Tag Archives: Wikipedia
For The Pudding, Matt Daniels and Russell Goldenberg used Wikipedia pageviews to replace city names with each city’s most popular resident:
Person/city associations were based on the thousands of “People from X city” pages on Wikipedia. The top person from each city was determined by using median pageviews (with a minimum of 1 year of traffic). We chose to include multiple occurrences for a single person because there is both no way to determine which is more accurate and people can “be from” multiple places.
So you end up with LeBron James for Akron, Barack Obama for Chicago, etc.
See also the (non-data-driven) USA song map, which inspired this one. My favorite in this map genre is the series from R. Luke DuBois, who used online dating profiles to replace city names with the most unique personal qualities.
Wikipedia is human-edited, so naturally there are biases towards certain groups of people. Primer, an artificial intelligence startup, is working on a system that looks for people who should have an article. It’s called Quicksilver.
We trained Quicksilver’s models on 30,000 English Wikipedia articles about scientists, their Wikidata entries, and over 3 million sentences from news documents describing them and their work. Then we fed in the names and affiliations of 200,000 authors of scientific papers.
In the morning we found 40,000 people missing from Wikipedia who have a similar distribution of news coverage as those who do have articles. Quicksilver doubled the number of scientists potentially eligible for a Wikipedia article overnight.
Then, after it finds people, it generates sample articles to get things started.
The Wikimedia Foundation’s Analytics team is releasing a monthly clickstream dataset. The dataset represents—in aggregate—how readers reach a Wikipedia article and navigate to the next. Previously published as a static release, this dataset is now available as a series of monthly data dumps for English, Russian, German, Spanish, and Japanese Wikipedias.
Christian Laesser takes an abstract look at how different languages represent Vincent van Gogh through various Wikipedia pages.
The visualization explores how different languages present Van Gogh’s work and life by images. Inspired by Geolinguistic Contrasts in Wikipedia. The viz tries to show different narative strategies by showing the image type, origin date and authorship. You can reveal the connections between languages by hovering the images.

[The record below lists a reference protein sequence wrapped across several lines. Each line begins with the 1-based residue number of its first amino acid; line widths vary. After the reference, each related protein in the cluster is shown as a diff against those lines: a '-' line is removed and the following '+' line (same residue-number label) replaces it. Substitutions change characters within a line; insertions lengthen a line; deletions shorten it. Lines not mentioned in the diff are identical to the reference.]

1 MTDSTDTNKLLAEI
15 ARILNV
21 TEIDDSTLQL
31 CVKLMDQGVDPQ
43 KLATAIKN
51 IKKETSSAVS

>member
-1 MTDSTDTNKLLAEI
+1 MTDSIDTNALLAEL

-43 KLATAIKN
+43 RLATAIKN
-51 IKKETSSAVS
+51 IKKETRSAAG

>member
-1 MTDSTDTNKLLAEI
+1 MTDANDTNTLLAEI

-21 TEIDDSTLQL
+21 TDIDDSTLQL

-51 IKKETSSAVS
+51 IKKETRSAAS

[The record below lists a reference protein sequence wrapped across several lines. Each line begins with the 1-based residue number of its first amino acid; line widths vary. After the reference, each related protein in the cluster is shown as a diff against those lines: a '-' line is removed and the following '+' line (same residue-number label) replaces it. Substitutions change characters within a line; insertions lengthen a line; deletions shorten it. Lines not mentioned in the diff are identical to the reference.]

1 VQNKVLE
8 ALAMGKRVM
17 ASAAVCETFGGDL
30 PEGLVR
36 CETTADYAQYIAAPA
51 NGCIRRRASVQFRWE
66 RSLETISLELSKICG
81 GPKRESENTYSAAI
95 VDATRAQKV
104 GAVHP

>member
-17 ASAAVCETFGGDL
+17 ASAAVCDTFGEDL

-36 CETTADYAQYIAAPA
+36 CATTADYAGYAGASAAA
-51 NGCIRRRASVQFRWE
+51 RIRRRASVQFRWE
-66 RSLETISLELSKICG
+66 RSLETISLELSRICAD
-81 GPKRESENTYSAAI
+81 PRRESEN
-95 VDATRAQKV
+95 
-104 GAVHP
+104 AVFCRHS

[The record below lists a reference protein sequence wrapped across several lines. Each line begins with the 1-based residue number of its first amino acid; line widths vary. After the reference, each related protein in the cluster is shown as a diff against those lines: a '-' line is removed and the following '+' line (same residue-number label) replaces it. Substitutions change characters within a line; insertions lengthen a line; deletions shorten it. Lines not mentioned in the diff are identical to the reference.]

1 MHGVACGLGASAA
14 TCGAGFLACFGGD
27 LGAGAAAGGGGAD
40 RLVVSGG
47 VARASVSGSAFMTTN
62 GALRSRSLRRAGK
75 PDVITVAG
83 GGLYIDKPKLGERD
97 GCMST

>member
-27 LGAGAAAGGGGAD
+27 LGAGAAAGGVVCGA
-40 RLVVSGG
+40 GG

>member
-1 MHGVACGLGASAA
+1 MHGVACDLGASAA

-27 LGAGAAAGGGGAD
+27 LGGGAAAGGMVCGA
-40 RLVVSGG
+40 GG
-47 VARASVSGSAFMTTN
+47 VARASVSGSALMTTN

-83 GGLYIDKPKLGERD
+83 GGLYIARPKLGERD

I’m not quite convinced this helps with understanding, but I appreciate the experimentation.
Wikipedia has a list of predicted dates for when apocalypse strikes, because of course it does. For kicks and giggles, Jeff Fletcher put the dates on a timeline. The horizontal position of each dot represents the predicted date. The vertical position doesn't mean so much, other than there are a lot of dates around that time.
Luckily, we got past the most recent September 1, 2015 prediction and the grip of ones before that. Phew. Next up: 2020.
“I wish there was a timeline browser for all the historical events documented on Wikipedia, from the Big Bang up to present,” you thought to yourself. Well look no more. Histography, a final project by Matan Stauber at the Bezalel Academy of Arts and Design, is an interactive timeline that lets you sift through events and eras. It's updated with new events on the daily.
Each dot represents an event, and the horizontal axis represents its place in time. Categories in the left sidebar let you quickly filter to literature, war, inventions, etc. A scrollbar on the bottom highlights specific sections of time, such as the Stone Age, Renaissance, and Industrial Age.
When you filter, the dots that don't match roll away as if you were working with a table of marbles, further reinforced by the sound of colliding balls.
As with many things Wikipedia data-related, this only accounts for things on Wikipedia and not all things that ever happened in the history of the universe. So naturally, there are more recorded events as you move up to the present.
But with this in mind, this is a fun one to poke at. I want one of those interactive tables with this piece running on it. It'd be the ultimate coffee table book.
The exhibit From Aaaaa! to ZZZap! opened last week with a hit of the start button. Michael Mandiberg wrote a script to upload the Wikipedia corpus to print-on-demand service Lulu over the course of a couple of weeks. The work comes from his larger project Print Wikipedia.
Print Wikipedia is a both a utilitarian visualization of the largest accumulation of human knowledge and a poetic gesture towards the futility of the scale of big data. Mandiberg has written software that parses the entirety of the English-language Wikipedia database and programmatically lays out thousands of volumes, complete with covers, and then uploads them for print-on-demand. Built on what is likely the largest appropriation ever made, it is also a work of found poetry that draws attention to the sheer size of the encyclopedia's content and the impossibility of rendering Wikipedia as a material object in fixed form: Once a volume is printed it is already out of date.
Hello, World Book Encyclopedia and Microsoft Encarta.
Color exists on a continuous spectrum, but we bin them with names and descriptions that reflect perception and sometimes culture. We saw this with gender a while back. Wikipedia has a short description on culture differences and color naming.
Muyueh Lee looked at this binning through the lens of English versus Chinese color naming. More specifically, he looked at Chinese color names on Wikipedia and compared them against English color names. This comes with its own sampling biases because of higher Wikipedia usage for English speakers, but when you divide by color categories, it's a different story.